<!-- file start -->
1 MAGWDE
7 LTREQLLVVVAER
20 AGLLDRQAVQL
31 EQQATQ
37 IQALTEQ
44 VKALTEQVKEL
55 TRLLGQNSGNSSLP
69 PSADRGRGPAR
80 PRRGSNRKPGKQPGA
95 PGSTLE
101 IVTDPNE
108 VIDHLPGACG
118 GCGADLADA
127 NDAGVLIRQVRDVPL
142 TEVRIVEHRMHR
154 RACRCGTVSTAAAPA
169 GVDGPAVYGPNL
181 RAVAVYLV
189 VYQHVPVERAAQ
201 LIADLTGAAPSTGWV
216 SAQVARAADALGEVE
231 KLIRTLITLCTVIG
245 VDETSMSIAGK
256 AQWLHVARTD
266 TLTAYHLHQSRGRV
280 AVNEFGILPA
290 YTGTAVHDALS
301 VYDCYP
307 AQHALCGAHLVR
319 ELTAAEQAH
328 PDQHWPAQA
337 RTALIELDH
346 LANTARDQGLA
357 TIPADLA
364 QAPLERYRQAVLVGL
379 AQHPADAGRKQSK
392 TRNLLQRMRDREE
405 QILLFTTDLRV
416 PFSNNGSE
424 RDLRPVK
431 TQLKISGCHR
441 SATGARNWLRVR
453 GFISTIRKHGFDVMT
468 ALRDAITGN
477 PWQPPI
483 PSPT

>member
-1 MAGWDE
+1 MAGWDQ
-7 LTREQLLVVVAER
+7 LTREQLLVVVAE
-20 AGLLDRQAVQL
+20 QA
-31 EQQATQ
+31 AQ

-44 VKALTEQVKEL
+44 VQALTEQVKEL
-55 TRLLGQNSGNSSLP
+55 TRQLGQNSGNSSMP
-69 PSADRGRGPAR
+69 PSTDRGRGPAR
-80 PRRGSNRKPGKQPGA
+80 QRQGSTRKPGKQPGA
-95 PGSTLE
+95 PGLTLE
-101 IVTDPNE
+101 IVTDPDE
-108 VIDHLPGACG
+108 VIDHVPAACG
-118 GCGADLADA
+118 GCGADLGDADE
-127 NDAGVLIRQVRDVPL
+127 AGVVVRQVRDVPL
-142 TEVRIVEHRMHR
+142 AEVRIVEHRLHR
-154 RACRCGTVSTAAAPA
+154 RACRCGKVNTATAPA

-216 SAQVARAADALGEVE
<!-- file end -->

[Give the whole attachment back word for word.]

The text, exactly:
1 MAGWDE
7 LTREQLLVVVAER
20 AGLLDRQAVQL
31 EQQATQ
37 IQALTEQ
44 VKALTEQVKEL
55 TRLLGQNSGNSSLP
69 PSADRGRGPAR
80 PRRGSNRKPGKQPGA
95 PGSTLE
101 IVTDPNE
108 VIDHLPGACG
118 GCGADLADA
127 NDAGVLIRQVRDVPL
142 TEVRIVEHRMHR
154 RACRCGTVSTAAAPA
169 GVDGPAVYGPNL
181 RAVAVYLV
189 VYQHVPVERAAQ
201 LIADLTGAAPSTGWV
216 SAQVARAADALGEVE
231 KLIRTLITLCTVIG
245 VDETSMSIAGK
256 AQWLHVARTD
266 TLTAYHLHQSRGRV
280 AVNEFGILPA
290 YTGTAVHDALS
301 VYDCYP
307 AQHALCGAHLVR
319 ELTAAEQAH
328 PDQHWPAQA
337 RTALIELDH
346 LANTARDQGLA
357 TIPADLA
364 QAPLERYRQAVLVGL
379 AQHPADAGRKQSK
392 TRNLLQRMRDREE
405 QILLFTTDLRV
416 PFSNNGSE
424 RDLRPVK
431 TQLKISGCHR
441 SATGARNWLRVR
453 GFISTIRKHGFDVMT
468 ALRDAITGN
477 PWQPPI
483 PSPT

>member
-1 MAGWDE
+1 MAGWDQ
-7 LTREQLLVVVAER
+7 LTREQLLVVVAE
-20 AGLLDRQAVQL
+20 QA
-31 EQQATQ
+31 AQ

-44 VKALTEQVKEL
+44 VQALTEQVKEL
-55 TRLLGQNSGNSSLP
+55 TRQLGQNSGNSSMP
-69 PSADRGRGPAR
+69 PSTDRGRGPAR
-80 PRRGSNRKPGKQPGA
+80 QRQGSTRKPGKQPGA
-95 PGSTLE
+95 PGLTLE
-101 IVTDPNE
+101 IVTDPDE
-108 VIDHLPGACG
+108 VIDHVPAACG
-118 GCGADLADA
+118 GCGADLGDADE
-127 NDAGVLIRQVRDVPL
+127 AGVVVRQVRDVPL
-142 TEVRIVEHRMHR
+142 AEVRIVEHRLHR
-154 RACRCGTVSTAAAPA
+154 RACRCGKVNTATAPA

-216 SAQVARAADALGEVE